Front Page Titles (by Subject) CXVIII.: William Pierce: Anecdote. 1 - The Records of the Federal Convention of 1787, vol. 3
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CXVIII.: William Pierce: Anecdote. 1 - Max Farrand, The Records of the Federal Convention of 1787, vol. 3 
The Records of the Federal Convention of 1787, ed. Max Farrand (New Haven: Yale University Press, 1911). Vol. 3.
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William Pierce: Anecdote.1
When the Convention first opened at Philadelphia, there were a number of propositions brought forward as great leading principles for the new Government to be established for the United States. A copy of these propositions was given to each Member with the injunction to keep everything a profound secret. One morning, by accident, one of the Members dropt his copy of the propositions, which being luckily picked up by General Mifflin was presented to General Washington, our President, who put it in his pocket, After the debates of the Day were over, and the question for adjournment was called for, the General arose from his seat, and previous to his putting the question addressed the Convention in the following manner, —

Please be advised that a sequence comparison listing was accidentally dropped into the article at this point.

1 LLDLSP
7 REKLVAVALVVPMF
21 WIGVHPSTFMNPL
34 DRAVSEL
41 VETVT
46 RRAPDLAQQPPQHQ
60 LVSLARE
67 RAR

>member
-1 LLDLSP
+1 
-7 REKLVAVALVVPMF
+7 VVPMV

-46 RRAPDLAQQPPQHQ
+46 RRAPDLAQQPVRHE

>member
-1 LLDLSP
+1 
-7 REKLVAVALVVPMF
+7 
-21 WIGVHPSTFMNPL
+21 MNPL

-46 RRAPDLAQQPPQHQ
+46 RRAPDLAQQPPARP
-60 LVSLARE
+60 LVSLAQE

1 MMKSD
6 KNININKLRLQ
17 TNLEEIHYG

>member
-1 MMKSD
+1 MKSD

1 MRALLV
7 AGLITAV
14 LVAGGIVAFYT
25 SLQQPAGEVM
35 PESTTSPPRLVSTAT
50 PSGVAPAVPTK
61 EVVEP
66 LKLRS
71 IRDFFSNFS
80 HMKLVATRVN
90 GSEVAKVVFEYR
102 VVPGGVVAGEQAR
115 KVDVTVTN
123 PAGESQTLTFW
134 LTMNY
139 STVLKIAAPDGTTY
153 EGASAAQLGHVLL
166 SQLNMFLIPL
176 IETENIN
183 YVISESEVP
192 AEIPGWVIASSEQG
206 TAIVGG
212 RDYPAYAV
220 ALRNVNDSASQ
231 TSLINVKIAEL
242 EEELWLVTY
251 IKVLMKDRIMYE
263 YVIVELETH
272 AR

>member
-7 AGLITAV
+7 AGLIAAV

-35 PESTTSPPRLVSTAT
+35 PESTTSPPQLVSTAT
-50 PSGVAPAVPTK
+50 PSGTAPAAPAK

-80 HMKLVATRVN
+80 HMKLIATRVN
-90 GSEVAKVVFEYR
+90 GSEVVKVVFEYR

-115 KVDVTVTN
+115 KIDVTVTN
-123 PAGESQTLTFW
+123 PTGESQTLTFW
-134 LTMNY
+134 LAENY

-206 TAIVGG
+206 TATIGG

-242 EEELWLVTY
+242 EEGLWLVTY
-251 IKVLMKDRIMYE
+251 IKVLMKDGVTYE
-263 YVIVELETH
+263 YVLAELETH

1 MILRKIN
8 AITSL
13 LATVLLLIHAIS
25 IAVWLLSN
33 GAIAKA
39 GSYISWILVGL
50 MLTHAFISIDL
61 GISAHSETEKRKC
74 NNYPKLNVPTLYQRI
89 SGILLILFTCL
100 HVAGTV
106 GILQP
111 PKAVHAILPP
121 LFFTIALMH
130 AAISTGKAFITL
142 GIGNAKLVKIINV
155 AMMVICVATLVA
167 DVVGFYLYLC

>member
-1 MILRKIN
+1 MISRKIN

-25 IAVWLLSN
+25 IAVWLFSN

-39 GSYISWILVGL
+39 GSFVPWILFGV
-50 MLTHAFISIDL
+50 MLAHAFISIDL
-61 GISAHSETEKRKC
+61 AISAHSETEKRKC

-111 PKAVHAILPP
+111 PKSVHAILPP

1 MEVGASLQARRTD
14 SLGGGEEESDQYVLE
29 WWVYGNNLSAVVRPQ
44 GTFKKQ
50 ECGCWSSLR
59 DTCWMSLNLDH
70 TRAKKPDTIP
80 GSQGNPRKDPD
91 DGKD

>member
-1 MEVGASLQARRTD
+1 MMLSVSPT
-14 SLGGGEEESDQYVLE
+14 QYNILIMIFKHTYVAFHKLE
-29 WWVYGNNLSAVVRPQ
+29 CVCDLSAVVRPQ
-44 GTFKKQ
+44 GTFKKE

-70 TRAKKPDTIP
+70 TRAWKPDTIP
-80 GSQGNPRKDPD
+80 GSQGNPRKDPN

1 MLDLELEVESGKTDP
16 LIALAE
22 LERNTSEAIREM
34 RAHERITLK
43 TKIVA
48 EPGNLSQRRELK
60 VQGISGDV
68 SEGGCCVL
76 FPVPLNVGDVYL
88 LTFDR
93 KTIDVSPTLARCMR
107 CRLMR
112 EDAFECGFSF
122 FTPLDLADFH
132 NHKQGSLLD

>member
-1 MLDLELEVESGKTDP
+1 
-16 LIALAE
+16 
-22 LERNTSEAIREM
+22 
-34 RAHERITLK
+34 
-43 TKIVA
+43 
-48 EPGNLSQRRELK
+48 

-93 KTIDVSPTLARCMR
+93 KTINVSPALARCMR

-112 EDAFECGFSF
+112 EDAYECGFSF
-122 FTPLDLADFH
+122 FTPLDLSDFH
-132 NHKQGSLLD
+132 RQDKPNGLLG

“I am sorry to find that some one Member of this Body, has been so neglectful of the secrets of the Convention as to drop in the State House a copy of their proceedings, which by accident was picked up and delivered to me this Morning. I must entreat Gentlemen to be more careful, least our transactions get into the News Papers, and disturb the public repose by premature speculations. I know not whose Paper it is, but there it is (throwing it down on the table), let him who owns it take it.” At the same time he bowed, picked up his Hat, and quitted the room with a dignity so severe that every Person seemed alarmed; for my part I was extremely so, for putting my hand in my pocket I missed my copy of the same Paper, but advancing up to the Table my fears soon dissipated; I found it to be the hand writing of another Person. When I went to my lodgings at the Indian Queen, I found my copy in a coat pocket which I had pulled off that Morning. It is something remarkable that no Person ever owned the Paper.
[1 ]American Historical Review, III, 324-325, It is impossible to assign any date to the relation of this anecdote.